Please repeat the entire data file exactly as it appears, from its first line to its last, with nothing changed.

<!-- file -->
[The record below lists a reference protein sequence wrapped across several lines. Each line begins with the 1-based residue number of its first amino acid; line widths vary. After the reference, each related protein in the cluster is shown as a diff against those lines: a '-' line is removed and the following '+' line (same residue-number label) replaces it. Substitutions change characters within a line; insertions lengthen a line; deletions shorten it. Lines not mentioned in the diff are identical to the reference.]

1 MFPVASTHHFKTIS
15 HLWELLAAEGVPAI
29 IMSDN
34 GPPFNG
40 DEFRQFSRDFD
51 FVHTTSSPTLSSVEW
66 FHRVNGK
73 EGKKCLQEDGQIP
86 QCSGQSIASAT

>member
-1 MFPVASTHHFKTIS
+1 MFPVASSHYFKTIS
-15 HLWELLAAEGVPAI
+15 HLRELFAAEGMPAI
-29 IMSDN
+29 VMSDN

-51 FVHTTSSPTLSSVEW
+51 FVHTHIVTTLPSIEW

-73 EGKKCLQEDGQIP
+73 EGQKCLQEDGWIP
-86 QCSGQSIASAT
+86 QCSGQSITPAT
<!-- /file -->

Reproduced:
[The record below lists a reference protein sequence wrapped across several lines. Each line begins with the 1-based residue number of its first amino acid; line widths vary. After the reference, each related protein in the cluster is shown as a diff against those lines: a '-' line is removed and the following '+' line (same residue-number label) replaces it. Substitutions change characters within a line; insertions lengthen a line; deletions shorten it. Lines not mentioned in the diff are identical to the reference.]

1 MFPVASTHHFKTIS
15 HLWELLAAEGVPAI
29 IMSDN
34 GPPFNG
40 DEFRQFSRDFD
51 FVHTTSSPTLSSVEW
66 FHRVNGK
73 EGKKCLQEDGQIP
86 QCSGQSIASAT

>member
-1 MFPVASTHHFKTIS
+1 MFPVASSHYFKTIS
-15 HLWELLAAEGVPAI
+15 HLRELFAAEGMPAI
-29 IMSDN
+29 VMSDN

-51 FVHTTSSPTLSSVEW
+51 FVHTHIVTTLPSIEW

-73 EGKKCLQEDGQIP
+73 EGQKCLQEDGWIP
-86 QCSGQSIASAT
+86 QCSGQSITPAT